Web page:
Those who have heard of Blackpool are likely to be aware of the three piers on the seafront. During our most recent trip to Blackpool, we visited all three piers and whilst North Pier wasn't the top of our list, we were looking for a way to kill some time on an early Sunday afternoon and were in the area. Here is our experience of the pier.
~North Pier, Blackpool~
North Pier is approximately 450 yards from Blackpool Tower and is serviced by both buses and trams. Opened in 1863, North Pier is the oldest pier in Blackpool. It is also the longest pier at 500m in length. North Pier extends out over the Irish Sea and is a Grade 2 listed pier. The pier is open 7 days a week from 1100hr-1600hr with there being different times for shows and events. Admission to the pier is free for all.
North Pier is home to regular events and shows including Jersey Boys and The Wizard of Oz - see www.northpierblackpool.co.uk for more information. Shows are also held within the Merrie England bar on the pier. Other attractions on the pier include a carousel, a Victorian sun lounge, Petulengros palm reader, amusement arcades and little shops selling fudge and ice cream. There is also the Carousel bar and North Perk for a drink or bite to eat.
Whilst I prefer the vibrancy of both Central and South pier, I enjoyed my visit to North Pier. The entrance is bright and welcoming. You can purchase donuts, ice cream or a drink just outside the entrance. Entry is via the amusement arcade or by cutting around the side of pier. If you visiting with someone in a wheelchair or with a pushchair, I would recommend using the side entrance as there is quite a number of stairs to navigate from the arcade onto the actual pier. Aside from this obstacle, the pier is otherwise flat and suitable for wheelchair users. Those who cannot walk well may find the journey to the end of the pier quite daunting as it is long walk.
Design wise, it is clear that North Pier is the oldest and less modern of all three piers. It has been well maintained, clean and tidy. I would say that the pier feels very traditional once you escape the amusement arcade which is all flashing lights and money, money, money. Our visit happened to be on a very rough, wet and windy day and to be fair, I was nervous about your walk along the pier. A track runs down the middle which leads me to believe there usually is or was some sort of tram or train that would take you to end of the pier but nothing was in operation during our visit.
Our walk along the pier wasn't as relaxing as it would be on a sunny and warm day as I was very much aware of how high the waves were underneath us! There is traditional seating around the sides of the pier which is quite low down so not perfect if visiting with young children. I had no intention of allowing my son near the seats anyway but on a nice day, I imagine it would be rather nice to side here with an ice cream cone. The views on a sunny day are impressive as you can see for miles along the sandy beaches.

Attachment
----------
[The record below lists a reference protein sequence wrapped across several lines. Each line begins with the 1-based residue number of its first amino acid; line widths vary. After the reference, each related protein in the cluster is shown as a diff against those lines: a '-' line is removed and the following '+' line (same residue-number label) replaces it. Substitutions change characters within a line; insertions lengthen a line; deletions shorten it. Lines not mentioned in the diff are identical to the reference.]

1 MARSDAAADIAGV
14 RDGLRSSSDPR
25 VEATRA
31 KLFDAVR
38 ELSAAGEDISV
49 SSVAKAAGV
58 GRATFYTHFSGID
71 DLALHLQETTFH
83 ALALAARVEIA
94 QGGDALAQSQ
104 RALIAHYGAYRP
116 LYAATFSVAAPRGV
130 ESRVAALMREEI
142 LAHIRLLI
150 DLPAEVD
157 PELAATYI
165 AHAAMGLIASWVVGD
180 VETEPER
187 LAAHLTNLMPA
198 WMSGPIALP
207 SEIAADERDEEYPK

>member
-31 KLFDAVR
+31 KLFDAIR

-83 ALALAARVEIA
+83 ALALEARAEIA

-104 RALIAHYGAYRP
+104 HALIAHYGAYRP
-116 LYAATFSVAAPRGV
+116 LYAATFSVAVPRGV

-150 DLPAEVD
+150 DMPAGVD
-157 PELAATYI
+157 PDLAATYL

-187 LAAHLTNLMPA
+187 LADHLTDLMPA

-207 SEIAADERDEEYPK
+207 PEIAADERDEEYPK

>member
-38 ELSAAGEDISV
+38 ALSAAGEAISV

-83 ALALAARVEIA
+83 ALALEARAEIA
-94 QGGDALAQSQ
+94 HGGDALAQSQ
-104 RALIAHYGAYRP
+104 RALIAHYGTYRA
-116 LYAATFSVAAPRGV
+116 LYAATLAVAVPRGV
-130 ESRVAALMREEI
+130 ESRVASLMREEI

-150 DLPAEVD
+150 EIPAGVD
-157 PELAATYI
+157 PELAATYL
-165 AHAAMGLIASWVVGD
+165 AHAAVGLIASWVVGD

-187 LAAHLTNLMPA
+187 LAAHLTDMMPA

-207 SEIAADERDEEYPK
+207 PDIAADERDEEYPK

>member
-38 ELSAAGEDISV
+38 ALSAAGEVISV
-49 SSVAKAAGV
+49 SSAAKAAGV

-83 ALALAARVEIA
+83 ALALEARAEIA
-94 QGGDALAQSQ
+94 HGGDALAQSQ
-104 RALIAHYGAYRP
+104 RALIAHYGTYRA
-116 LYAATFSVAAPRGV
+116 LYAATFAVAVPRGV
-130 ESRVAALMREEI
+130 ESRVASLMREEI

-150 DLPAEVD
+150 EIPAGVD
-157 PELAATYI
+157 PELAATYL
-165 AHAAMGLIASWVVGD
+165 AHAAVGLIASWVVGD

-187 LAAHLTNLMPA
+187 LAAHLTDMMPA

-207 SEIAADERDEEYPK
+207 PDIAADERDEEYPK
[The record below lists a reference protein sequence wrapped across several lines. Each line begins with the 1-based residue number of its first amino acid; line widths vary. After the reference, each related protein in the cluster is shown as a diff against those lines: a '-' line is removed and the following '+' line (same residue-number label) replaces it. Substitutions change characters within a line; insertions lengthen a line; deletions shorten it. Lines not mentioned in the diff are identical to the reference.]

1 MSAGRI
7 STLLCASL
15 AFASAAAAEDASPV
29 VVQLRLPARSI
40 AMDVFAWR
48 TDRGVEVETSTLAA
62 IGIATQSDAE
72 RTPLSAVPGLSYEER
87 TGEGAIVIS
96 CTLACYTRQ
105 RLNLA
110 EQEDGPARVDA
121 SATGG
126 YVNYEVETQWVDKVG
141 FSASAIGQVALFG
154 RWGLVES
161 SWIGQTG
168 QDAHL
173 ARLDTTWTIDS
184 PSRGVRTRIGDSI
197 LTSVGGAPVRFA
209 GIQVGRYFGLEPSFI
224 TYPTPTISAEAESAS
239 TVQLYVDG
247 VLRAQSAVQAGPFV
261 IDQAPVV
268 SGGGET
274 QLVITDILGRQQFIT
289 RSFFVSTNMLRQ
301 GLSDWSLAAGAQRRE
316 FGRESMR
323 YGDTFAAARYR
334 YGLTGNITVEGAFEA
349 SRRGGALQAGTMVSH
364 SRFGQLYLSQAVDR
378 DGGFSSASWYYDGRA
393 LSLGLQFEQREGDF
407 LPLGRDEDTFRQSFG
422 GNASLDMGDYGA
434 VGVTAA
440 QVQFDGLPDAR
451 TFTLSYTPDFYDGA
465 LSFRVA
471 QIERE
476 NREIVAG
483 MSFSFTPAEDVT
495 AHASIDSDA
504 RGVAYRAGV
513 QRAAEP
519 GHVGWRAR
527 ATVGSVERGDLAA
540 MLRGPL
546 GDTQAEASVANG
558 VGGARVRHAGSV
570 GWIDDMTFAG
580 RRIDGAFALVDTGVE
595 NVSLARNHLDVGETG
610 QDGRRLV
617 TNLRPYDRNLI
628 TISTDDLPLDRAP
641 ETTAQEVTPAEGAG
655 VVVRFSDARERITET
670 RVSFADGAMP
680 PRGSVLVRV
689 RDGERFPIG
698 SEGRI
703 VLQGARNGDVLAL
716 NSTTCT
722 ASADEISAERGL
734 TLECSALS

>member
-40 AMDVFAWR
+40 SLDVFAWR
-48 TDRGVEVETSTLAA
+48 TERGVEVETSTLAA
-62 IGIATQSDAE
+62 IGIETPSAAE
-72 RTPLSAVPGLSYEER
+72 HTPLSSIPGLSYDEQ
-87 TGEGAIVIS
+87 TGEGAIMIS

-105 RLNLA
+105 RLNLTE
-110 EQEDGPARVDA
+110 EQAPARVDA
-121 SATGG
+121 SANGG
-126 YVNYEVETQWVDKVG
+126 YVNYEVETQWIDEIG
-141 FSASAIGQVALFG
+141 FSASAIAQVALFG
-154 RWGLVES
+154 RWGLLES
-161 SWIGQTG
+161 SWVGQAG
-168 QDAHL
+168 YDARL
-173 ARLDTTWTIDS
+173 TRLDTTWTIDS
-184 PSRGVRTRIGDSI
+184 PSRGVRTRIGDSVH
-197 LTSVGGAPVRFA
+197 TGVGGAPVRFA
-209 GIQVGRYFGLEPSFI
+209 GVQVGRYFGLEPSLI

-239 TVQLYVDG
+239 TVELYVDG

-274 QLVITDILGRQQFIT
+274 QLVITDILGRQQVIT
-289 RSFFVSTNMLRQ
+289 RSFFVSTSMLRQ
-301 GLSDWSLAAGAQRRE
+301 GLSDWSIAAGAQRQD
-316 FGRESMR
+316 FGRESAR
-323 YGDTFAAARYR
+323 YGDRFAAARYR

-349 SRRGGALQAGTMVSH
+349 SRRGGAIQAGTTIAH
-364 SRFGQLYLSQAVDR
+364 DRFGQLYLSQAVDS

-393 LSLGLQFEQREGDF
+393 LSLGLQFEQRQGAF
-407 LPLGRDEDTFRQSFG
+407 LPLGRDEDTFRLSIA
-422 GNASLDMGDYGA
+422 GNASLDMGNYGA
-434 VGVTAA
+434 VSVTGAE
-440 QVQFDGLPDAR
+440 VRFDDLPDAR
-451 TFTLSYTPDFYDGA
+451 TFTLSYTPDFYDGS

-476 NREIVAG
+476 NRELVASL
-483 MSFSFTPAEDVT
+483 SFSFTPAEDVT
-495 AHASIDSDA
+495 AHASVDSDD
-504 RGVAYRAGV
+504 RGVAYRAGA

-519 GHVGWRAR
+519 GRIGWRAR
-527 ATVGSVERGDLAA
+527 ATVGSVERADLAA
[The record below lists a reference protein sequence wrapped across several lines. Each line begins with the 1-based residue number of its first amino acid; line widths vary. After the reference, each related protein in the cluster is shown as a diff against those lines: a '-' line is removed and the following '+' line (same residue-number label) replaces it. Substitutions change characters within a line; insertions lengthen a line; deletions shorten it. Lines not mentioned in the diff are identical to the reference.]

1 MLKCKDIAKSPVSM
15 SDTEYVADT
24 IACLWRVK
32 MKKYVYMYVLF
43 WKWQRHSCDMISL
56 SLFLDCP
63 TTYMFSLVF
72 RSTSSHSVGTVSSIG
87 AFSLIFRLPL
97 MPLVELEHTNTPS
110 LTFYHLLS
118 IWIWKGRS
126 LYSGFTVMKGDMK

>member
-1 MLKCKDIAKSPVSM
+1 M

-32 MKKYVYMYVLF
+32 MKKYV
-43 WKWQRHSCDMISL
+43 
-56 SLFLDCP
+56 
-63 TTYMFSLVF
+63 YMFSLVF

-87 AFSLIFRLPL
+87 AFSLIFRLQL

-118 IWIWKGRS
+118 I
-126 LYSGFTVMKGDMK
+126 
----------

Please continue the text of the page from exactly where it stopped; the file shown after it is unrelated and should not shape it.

We didn't spend too long on the pier due to the bad weather. We had a wander down to the Carousel bar near the end of the pier. It was quiet aside from a few people having a bite to eat. The food looked delicious and reasonable value for money according to the menu. We weren't long after breakfast so settled for a drink - £1.40 for a draught Pepsi and £1.00 for a Fruit Shoot. The Carousel bar was clean, spacious and tidy. The staff were friendly too with one offering my son a punch balloon despite us not actually spending much money. We relaxed at a table near the window and watched the waves crashing on the beach below - theraputic or frightening - you decide! We visited the toilets here and they were clean and tidy. There was a disabled toilet too but I didn't use it so cannot comment further.
The vintage carousel next to the bar was partially undercover and in operation during our visit but being soaking wet, we didn't go on - I believe it was £2.00 per person. It looked gorgeous and very unique being a two-tiered carousel whereby you could sit on a bench on the top tier or a horse/carriage on the bottom tier. Due to the rough weather, the area which would usually be covered in deck chairs was empty which does make the pier look less inviting and too quiet but that is to be expected. Also, the fudge and ice cream shop midway down the pier was closed which I was disappointed about.
We had a brief look in the little shops on the pier which included a music shop but nothing took our fancy. There was a little cafe serving coffee and cakes just before you head out on to the actual pier too. Heading back upstairs into a dry area, we arrived at the amusements. As you would expect, Blackpool is full of these type of arcades which encourage you to part with your hard earned cash. This arcade was no different to the other piers - lots of amusement machines from 10p a go and 2p machines too as well as teddy grab machines. There are toilets in this area but we didn't use them as we had used the toilets in the bar. It would be easy to spend a fortune here so you do need to be careful - we only spent a few pounds before heading back out in the rain.
Aside from the bright amusement arcade, North Pier does upkeep a traditional, old fashioned sort of feel. It is a nice pier which, on a good day, is better to experience. The pier itself doesn't have the same appeal to us as a young family as we like the rides on the other piers but if you are looking to have a relaxing stroll, a cake and coffee and a ride on a gorgeous carousel, then definitely visit North Pier. We would go back but on a sunny day. We haven't personally gone here for any shows but family have and have always enjoyed their experience.
Thanks for reading :)